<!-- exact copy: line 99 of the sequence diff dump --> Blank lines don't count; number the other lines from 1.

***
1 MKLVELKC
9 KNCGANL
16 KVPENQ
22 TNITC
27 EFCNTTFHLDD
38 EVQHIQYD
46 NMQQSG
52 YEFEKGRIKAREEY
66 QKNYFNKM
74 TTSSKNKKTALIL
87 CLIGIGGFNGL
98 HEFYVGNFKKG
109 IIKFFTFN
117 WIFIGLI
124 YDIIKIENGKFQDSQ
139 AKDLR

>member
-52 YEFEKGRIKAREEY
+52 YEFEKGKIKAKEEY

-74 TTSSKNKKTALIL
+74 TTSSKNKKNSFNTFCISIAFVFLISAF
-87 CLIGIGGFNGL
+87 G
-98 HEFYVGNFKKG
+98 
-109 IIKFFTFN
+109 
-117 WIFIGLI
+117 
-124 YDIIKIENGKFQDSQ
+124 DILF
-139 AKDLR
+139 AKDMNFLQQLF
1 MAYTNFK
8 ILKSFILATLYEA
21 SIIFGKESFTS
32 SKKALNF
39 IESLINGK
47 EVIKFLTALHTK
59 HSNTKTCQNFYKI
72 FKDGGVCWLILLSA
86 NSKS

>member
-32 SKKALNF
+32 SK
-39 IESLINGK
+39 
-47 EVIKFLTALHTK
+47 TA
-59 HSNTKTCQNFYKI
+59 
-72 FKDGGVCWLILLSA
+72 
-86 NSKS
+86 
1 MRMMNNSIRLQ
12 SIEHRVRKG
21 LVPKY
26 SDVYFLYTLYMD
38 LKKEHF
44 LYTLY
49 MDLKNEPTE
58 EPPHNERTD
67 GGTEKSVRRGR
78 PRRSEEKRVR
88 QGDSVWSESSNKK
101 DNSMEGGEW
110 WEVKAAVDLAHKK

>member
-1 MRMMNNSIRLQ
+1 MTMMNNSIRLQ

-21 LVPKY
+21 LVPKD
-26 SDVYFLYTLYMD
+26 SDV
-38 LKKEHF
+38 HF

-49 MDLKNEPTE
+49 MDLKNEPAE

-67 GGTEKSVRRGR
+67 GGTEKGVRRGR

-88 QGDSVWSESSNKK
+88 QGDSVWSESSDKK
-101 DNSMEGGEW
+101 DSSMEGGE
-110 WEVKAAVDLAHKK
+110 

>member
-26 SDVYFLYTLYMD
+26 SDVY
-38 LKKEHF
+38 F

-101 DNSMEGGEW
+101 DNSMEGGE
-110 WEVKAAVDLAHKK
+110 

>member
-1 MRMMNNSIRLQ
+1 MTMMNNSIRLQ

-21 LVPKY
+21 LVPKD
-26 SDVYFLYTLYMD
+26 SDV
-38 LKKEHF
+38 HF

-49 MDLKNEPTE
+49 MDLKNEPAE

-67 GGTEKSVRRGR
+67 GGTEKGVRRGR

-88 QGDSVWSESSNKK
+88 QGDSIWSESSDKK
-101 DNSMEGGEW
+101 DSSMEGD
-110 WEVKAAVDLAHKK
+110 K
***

+1 MTMMNNSIRLQ